Tuesday, July 27, 2010

Wishing on Apples


I wish it were this simple. An apple a day.  However, as you read on yesterday's post, my friend Susan and I often find ourselves wishing our health issues could be solved so easily.  Like her, it has taken me many years to find out that I am hyper-sensitive to gluten, milk, eggs, yogurt, and peanuts.  I also suffer from Endometriosis and have chronic pain related to both.  Today, I am fighting a case of hives to which I have yet to find the reason behind the problem.  Chronic illness is challenging.  


It keeps your brain revved up with questions.  I need to be perfect with my diet to remain pain free.  Yet, there are days when I can do everything right for my allergies and be in pain from the Endometriosis.  Chronic illness challenges my faith as it has Susan's.  

"Think about the body language you exhibit as you sit on a doctor’s exam table in a paper dress. That dejected “posture” often predicts the success of your visit." Susan Ingebretson
This sentence resonated with me.  I've sat on many doctor's exam tables in that funky little paper dress.  I remember one particular trip to my gynecologist before I was diagnosed with Endo.  After much research, I had diagnosed myself with Endometriosis of the Colon.  Don't worry I will refrain from applying a picture here. :)  Yet, my other "team of doctors" were skeptical.  They felt I was just grasping at straws.  Grasping was an understatement.  For I had sat on one exam table too many and I was breaking under the weight of my illness.  The assault from a spirit of confusion was immense.  The physical battle was one thing, but feeling there was not ever going to be a solution to this problem was very defeating.  I remember sitting in my paper dress and explaining "from the top" when my health started going wrong.  As I began to rattle it all off, I just sobbed in his office.  I was so tired. I needed him to tell me I was right. I needed him to not say "oh you must just be a stressed out lady" like the other doctors had.  That day, I was right.  That day, I felt hope for the first time in a long time.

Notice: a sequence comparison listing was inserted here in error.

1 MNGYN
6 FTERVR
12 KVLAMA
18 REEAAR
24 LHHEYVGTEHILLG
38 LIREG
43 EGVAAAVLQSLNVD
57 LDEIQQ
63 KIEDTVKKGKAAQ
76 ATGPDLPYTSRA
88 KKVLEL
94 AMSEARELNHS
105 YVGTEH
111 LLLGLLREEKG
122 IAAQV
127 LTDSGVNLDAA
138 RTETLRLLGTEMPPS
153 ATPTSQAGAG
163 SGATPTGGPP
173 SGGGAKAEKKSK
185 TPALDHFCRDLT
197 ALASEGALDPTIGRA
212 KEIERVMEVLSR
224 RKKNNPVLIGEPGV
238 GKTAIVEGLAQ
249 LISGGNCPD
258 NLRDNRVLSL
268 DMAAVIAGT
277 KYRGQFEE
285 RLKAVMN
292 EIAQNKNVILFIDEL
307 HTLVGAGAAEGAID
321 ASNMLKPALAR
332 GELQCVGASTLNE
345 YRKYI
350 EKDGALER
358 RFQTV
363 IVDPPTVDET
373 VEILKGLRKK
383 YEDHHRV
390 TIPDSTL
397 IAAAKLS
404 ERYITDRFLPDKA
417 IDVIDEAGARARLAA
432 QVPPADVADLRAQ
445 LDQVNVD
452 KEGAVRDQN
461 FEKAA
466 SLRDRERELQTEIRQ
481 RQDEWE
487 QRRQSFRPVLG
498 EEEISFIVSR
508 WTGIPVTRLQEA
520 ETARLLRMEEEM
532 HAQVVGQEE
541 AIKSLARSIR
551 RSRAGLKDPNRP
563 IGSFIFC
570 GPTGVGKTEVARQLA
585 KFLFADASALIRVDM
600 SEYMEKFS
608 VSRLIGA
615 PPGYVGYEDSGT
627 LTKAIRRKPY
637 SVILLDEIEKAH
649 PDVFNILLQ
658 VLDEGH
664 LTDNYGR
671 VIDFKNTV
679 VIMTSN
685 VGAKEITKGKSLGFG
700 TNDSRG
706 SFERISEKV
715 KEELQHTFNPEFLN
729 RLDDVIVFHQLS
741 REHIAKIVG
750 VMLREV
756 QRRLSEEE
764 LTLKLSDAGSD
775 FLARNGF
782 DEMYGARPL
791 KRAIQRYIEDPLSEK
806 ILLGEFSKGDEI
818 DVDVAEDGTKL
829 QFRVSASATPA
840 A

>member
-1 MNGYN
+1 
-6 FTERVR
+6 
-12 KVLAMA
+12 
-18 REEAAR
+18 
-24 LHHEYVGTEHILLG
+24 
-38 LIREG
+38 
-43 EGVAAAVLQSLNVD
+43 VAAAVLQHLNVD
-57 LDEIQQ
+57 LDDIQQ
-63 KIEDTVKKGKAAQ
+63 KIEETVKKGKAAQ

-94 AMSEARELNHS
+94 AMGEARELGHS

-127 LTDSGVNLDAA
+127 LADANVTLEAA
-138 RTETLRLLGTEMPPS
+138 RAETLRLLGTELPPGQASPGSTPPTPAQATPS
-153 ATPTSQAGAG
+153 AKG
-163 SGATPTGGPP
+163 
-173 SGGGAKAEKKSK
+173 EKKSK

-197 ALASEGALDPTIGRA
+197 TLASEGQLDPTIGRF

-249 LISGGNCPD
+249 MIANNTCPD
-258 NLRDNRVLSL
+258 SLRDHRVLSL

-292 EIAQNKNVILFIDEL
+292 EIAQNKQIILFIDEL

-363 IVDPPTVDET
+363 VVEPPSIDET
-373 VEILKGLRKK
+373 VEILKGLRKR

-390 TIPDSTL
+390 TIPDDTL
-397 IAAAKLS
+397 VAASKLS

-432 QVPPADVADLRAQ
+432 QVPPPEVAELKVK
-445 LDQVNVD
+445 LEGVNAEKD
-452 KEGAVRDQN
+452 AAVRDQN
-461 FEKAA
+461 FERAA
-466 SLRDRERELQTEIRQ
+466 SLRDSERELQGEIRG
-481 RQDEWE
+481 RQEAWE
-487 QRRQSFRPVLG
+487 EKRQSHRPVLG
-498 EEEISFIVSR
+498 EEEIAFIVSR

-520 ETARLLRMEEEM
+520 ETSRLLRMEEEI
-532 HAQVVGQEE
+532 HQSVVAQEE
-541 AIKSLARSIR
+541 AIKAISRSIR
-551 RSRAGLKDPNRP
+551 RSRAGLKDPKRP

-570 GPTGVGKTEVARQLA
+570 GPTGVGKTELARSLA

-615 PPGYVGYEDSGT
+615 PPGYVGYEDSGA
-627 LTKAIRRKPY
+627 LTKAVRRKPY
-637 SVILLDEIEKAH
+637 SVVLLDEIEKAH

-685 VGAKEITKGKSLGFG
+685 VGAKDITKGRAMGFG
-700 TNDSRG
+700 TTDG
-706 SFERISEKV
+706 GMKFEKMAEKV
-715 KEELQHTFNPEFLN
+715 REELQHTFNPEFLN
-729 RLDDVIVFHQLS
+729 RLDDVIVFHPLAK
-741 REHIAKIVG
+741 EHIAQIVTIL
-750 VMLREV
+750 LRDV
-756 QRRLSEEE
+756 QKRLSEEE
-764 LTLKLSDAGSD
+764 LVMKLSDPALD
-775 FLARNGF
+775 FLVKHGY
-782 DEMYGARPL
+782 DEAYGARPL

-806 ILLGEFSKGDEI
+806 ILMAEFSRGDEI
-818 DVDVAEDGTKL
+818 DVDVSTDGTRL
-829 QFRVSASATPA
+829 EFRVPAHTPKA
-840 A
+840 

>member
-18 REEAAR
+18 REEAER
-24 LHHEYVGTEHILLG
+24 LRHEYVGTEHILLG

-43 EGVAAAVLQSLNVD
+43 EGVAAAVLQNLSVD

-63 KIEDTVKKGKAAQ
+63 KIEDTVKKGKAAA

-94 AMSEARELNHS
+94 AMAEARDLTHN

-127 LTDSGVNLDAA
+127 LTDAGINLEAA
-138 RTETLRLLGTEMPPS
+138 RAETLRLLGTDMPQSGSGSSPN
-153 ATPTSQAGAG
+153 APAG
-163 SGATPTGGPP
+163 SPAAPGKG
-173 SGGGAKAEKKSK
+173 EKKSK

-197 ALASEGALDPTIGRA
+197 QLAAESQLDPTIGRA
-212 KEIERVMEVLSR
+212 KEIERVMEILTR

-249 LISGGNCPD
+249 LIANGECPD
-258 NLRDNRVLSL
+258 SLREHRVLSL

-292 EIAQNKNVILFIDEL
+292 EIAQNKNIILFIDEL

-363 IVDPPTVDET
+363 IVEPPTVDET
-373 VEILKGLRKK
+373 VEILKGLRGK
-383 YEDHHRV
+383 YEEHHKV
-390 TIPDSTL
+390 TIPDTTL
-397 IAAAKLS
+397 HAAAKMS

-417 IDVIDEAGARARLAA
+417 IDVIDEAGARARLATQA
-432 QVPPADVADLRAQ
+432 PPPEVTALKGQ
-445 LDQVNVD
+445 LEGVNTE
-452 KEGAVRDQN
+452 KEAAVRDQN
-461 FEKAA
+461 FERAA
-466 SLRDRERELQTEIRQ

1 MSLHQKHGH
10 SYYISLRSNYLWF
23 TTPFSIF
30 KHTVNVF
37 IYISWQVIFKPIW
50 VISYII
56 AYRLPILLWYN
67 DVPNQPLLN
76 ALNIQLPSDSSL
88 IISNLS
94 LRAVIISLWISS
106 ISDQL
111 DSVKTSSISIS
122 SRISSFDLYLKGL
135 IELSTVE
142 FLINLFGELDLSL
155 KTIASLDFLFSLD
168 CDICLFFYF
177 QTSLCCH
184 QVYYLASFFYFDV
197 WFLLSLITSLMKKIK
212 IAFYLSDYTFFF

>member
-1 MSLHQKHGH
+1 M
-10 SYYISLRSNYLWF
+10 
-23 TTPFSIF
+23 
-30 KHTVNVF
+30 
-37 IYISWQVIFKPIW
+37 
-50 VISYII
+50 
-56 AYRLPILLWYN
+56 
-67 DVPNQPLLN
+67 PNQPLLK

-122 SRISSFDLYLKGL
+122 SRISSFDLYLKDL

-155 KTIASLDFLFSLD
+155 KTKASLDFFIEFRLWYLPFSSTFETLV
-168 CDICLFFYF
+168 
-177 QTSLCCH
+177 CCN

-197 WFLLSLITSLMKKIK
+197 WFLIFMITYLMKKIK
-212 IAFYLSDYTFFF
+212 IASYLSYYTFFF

It has been two years since that diagnosis.  My body is better, but it is a daily struggle.  Yet, in spite of the struggles, I know that God is good.  Hardship, as painful as it is, refines us.  The first twenty years of my life were pretty smooth.  I was successful and enjoyed life.  But, nothing has brought me closer to the Lord than the past decade.  God's word says that when we seek Him we will find Him when we search for Him with our whole hearts.  In my prayer time this week, I have been continually praying that God would just let me "touch the hem of Jesus garment." I was not even sure of the reference, but knew the passage. Last night, in Susan's article she mentioned that very passage. 
She said: 
"Matthew 9:20-22 details the healing of a woman who’d been ill for a dozen years. Her chronic affliction was cured by simply touching the hem of Jesus’ garment. “Your faith has made you well,” Jesus said to her."
Her reference to that passage just further confirmed to me that God is involved in my details.  For lately, I have been moping about my condition and feeling desperate again.   That passage reminds me that He wants me well too.  He purchased my life at a high price and I am redeemed.  Chronic illness can challenge your faith.  It can make you feel like God is not listening.  But, if there is one thing that I have learned, it is that God hears me when I call. He hears every prayer. He has bottled every tear.  One day, He will come back for His children and in an instance, we will be transformed.  We will be able to leave our paper gowns behind for a Heavenly robe and experience pure joy with Him.

No more wishing on apples. 

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